With the deadline approaching for Harry Macklowe to seal the deal at 737 Park Avenue, he is so close, yet so far from securing the equity he needs.
Mr. Macklowe has hired the Carlton Group’s Howard Michaels to help him search for another partner for the deal (Mr. Michaels told The Observer a couple of weeks ago that a mystery European investor was the initial partner). So far, Mr. Macklowe has secured a $250 million mortgage, which is equal to the purchase price of the building, according to an email by Mr. Michaels, cited to The Observer by a source.
Mr. Macklowe has also offered to put in $30 million, according to the source. But he’s on the hunt for a $75 million mezzanine loan or preferred equity partner. Mr. Macklowe did not respond to requests for comment; Mr. Michaels declined to comment.
The pre-war building is currently configured as an apartment tower, and Mr. Macklowe is expected to convert it to a condo, requiring around $50 million of renovations. But here’s the rub: 20 percent of the building is still occupied by rent-regulated tenants, who will either need to die or be bought out, slimming a developer’s margins.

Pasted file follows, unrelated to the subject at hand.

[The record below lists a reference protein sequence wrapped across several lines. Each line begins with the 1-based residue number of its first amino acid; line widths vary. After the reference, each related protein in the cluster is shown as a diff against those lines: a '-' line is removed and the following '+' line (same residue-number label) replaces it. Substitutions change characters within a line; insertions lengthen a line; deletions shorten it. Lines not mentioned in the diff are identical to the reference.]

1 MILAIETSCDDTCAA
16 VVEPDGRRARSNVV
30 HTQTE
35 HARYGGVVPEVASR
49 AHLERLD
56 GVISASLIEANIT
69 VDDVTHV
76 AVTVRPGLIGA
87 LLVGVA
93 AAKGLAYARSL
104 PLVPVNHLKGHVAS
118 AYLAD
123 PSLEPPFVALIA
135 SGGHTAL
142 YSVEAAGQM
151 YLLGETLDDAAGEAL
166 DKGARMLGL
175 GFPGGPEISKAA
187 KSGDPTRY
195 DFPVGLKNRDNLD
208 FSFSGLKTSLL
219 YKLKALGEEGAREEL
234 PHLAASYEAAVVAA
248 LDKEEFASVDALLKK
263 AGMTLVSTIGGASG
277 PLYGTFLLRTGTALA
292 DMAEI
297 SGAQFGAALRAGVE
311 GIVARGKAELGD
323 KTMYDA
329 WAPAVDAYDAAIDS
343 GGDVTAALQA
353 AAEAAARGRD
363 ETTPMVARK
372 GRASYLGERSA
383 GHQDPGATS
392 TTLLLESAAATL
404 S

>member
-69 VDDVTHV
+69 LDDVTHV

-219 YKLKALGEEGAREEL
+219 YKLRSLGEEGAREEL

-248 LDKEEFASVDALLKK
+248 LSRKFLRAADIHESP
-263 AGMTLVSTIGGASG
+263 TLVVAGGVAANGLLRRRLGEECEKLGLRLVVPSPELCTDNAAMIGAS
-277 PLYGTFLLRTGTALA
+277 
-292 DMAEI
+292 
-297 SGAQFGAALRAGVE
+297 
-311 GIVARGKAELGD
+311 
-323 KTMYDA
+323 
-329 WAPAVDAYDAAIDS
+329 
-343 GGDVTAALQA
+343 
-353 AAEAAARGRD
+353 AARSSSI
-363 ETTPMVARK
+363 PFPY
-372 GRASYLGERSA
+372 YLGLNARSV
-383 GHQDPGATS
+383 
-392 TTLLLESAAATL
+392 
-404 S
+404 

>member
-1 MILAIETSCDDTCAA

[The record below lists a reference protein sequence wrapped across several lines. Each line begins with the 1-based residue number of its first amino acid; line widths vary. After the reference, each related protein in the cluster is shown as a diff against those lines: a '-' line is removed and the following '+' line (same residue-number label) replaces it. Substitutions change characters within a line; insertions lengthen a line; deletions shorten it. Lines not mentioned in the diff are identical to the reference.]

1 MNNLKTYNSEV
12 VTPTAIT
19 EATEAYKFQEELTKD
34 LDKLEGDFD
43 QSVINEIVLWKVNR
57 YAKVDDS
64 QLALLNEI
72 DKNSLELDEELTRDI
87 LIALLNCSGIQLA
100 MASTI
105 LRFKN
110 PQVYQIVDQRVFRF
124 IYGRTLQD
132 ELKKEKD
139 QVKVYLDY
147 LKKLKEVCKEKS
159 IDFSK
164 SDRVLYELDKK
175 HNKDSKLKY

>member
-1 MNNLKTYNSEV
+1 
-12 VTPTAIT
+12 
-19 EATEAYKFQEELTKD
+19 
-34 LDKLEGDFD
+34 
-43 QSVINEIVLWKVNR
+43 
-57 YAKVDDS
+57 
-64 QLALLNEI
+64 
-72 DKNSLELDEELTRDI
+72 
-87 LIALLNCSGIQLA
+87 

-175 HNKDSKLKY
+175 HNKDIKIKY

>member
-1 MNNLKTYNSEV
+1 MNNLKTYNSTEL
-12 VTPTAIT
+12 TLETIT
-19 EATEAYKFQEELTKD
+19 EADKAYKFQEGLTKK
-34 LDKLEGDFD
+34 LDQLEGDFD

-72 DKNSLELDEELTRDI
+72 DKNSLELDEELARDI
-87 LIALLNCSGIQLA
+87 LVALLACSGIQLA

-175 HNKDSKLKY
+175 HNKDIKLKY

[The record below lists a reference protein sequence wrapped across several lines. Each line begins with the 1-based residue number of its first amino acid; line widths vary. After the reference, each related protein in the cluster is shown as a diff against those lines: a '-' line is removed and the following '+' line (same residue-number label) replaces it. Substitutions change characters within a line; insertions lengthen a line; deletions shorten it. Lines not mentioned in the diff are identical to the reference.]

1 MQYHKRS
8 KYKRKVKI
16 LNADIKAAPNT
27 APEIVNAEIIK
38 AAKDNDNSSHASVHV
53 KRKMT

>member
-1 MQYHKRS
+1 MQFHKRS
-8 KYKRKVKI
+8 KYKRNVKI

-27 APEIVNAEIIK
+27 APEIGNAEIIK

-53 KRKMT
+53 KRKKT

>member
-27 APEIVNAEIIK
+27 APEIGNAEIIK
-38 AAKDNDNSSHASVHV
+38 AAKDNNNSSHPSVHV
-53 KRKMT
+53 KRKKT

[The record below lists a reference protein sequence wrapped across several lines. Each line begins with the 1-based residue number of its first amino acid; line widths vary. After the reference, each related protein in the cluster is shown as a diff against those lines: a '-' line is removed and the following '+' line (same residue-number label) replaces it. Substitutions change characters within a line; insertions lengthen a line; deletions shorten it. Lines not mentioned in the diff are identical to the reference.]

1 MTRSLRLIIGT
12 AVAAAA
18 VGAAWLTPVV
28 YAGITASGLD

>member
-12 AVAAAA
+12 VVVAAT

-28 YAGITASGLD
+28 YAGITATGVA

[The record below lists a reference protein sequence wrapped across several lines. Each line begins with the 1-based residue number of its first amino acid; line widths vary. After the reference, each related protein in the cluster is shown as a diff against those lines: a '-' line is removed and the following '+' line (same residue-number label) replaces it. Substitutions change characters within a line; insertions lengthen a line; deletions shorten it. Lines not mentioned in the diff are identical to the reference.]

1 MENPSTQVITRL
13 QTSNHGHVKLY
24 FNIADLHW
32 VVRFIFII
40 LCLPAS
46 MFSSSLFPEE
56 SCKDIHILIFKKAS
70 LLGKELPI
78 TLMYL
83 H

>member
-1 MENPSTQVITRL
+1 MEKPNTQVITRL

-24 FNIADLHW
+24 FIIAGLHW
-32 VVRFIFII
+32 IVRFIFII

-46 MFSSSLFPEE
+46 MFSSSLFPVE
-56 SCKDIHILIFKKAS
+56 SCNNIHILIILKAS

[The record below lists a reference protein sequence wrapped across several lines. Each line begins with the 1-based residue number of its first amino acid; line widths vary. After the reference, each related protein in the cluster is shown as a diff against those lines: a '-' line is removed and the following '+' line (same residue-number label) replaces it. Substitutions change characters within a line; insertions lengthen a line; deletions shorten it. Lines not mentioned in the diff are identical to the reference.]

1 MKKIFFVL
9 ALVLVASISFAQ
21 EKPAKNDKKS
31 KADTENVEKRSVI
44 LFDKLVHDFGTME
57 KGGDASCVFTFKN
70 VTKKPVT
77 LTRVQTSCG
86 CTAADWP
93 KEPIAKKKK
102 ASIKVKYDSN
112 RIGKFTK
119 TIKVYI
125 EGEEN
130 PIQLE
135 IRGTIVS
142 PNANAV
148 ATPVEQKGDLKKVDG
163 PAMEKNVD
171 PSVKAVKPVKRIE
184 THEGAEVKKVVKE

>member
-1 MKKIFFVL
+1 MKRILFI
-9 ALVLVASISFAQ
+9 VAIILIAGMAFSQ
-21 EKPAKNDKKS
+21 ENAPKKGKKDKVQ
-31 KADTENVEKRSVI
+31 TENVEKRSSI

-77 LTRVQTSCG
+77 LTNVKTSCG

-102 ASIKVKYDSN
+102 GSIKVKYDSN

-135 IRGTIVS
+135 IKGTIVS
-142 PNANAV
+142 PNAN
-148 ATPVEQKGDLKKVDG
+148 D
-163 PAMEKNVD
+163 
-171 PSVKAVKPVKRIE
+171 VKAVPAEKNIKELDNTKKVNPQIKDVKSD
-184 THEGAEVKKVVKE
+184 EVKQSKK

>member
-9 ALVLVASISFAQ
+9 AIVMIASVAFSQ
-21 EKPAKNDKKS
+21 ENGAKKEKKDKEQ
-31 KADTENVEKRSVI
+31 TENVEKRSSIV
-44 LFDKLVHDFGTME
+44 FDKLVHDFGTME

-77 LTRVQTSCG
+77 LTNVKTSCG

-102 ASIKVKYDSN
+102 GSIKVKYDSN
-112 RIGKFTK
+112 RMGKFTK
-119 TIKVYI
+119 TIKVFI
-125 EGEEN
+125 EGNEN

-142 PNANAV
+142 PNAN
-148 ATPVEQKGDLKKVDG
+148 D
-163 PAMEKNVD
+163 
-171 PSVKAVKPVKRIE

That presents a challenge worthy of Harry Macklowe–the deft developer who brought us the Apple cube outside the GM Building and 510 Madison (not to mention, the forthcoming 70-story condo tower on the Drake site). Units will on average have to sell for $4,000 to $5,000 a foot, according to an expert source familiar with the building–surpassing reigning condo king 15 Central Park West.
But combining Mr. Macklowe’s development acumen and the building’s status as a rare pre-war condo is enough to pull it off, said another source familiar with the transaction. “I know that there are a lot of investors interested,” the source said. “It’s a pretty unique situation to have a pre-war condo on the market. Co-op boards are difficult and a lot of people who are going to be very excited that it’s like a pre-war co-op, but it’s a condo.”
The deal is expected to close in July—if all the pieces fall into place—and the potential sky-high sale price could set the benchmark for a new boom.